So what is the ethical response?
There is none.
This is ethics zugswang. Nothing is enough, everything is too much, half-way doesn’t work, and standing still is irresponsible. Think about leaders who address the public on this crisis. If they tell people not to panic and that its not “World War Z,” they will be accused of minimizing the seriousness of the pandemic and undermining compliance with the new rules. If they insist that we must take extreme measures to save our communities, they are fear-mongering. There is no middle ground.
This is where the “do something!” mentality leads. Nobody wants to be accused of not doing the right thing, and nobody has the courage to be honest. In the end, the most unethical and irrational standard of all will be applied: consequentialism. If the final tally shows that cases and fatalities were fewer than the doomsday projections and what other nations experienced, then most of the public will say that policy makers preformed well. In fact, such a result will be mostly luck, as will a more negative result.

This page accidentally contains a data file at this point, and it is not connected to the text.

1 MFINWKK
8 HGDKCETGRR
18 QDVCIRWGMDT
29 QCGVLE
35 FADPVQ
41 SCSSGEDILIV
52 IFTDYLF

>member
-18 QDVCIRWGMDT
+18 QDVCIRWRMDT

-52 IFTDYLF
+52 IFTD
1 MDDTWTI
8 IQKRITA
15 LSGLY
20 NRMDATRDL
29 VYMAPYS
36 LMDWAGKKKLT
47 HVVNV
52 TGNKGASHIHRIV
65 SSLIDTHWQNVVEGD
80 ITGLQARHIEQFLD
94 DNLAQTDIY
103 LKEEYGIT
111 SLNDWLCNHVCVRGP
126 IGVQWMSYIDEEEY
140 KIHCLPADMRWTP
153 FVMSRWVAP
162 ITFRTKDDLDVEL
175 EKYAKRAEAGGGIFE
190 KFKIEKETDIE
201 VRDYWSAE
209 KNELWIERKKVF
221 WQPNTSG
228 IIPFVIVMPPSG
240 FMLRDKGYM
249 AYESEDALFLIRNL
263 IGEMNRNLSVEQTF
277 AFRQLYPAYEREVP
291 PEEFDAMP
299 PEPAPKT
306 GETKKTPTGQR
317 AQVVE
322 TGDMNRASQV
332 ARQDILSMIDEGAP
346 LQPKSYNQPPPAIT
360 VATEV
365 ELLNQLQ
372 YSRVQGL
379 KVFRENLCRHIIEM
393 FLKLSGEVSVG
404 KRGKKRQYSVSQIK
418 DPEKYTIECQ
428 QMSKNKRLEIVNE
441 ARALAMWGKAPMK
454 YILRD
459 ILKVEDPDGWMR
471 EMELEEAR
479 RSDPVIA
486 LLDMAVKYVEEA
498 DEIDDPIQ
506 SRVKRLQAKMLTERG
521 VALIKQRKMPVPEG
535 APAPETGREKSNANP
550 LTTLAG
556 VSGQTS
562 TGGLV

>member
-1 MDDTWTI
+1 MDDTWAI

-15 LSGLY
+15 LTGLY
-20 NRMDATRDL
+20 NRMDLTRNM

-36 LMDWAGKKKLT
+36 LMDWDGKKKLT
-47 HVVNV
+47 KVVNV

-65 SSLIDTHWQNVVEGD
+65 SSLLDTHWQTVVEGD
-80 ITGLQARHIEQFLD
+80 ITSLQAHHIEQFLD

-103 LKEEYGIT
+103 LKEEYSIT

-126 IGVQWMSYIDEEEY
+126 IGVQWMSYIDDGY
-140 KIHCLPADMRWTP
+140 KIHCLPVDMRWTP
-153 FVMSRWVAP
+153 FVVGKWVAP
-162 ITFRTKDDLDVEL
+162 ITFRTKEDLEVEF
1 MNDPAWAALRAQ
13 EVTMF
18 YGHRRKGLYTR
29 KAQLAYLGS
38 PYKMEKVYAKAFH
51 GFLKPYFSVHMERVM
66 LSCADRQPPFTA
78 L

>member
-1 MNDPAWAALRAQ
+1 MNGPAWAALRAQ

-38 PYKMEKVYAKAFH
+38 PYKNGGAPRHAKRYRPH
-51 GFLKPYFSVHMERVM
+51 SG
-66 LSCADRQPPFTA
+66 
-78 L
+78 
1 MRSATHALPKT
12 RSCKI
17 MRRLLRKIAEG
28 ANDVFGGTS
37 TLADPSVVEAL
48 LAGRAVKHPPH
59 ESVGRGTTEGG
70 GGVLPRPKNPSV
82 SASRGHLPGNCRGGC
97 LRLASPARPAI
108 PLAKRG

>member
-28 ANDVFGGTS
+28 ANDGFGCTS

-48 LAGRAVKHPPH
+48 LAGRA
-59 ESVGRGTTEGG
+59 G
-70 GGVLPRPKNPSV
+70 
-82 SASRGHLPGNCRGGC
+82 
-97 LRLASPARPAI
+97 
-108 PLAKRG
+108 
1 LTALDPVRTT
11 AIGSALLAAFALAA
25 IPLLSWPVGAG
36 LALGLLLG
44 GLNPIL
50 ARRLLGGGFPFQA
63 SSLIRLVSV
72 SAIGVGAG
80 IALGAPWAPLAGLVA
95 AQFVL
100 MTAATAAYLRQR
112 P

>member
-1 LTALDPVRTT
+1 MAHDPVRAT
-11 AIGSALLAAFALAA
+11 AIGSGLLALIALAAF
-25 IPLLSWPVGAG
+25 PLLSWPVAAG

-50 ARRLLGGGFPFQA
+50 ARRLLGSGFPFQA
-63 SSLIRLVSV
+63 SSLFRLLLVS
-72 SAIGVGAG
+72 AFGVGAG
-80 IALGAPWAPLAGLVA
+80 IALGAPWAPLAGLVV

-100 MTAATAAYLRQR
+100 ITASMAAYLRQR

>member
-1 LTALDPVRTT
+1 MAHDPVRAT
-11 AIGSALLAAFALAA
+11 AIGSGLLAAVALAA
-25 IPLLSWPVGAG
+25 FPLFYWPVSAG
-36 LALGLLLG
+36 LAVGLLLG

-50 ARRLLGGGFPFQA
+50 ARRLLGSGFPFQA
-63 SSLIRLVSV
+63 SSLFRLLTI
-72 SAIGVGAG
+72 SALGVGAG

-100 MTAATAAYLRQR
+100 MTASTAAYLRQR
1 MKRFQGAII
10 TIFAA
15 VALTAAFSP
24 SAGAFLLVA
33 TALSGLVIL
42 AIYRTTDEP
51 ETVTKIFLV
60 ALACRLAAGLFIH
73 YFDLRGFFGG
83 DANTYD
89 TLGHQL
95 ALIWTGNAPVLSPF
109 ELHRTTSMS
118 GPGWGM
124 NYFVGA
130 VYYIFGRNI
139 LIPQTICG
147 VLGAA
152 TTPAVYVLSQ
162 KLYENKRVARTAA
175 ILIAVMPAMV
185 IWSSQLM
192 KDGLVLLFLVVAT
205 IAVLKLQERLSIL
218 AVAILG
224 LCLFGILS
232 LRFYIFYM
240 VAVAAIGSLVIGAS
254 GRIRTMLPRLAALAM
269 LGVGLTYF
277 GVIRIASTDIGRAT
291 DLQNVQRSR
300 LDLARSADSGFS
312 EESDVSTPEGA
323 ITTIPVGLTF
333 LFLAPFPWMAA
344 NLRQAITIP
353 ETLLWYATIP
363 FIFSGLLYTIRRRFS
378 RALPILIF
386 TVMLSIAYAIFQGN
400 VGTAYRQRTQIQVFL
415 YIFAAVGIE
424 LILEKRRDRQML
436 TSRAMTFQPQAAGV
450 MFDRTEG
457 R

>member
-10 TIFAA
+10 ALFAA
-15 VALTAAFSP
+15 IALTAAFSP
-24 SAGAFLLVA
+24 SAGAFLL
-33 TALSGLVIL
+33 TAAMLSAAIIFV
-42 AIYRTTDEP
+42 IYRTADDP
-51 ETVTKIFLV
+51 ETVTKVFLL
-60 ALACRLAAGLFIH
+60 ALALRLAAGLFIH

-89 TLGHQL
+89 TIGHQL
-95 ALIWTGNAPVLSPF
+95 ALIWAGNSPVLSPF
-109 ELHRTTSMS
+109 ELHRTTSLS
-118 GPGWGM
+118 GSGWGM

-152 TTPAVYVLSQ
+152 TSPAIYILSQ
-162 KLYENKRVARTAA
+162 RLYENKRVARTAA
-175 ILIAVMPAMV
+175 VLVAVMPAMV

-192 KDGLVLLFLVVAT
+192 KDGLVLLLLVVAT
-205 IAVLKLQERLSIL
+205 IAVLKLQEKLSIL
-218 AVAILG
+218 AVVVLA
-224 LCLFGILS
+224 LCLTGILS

The only thing we can be sure of is that whatever the final result, Democrats and the news media will say that it’s much worse than it would have been if President Trump wasn’t in the White House.
And with that, I’ll end Part II.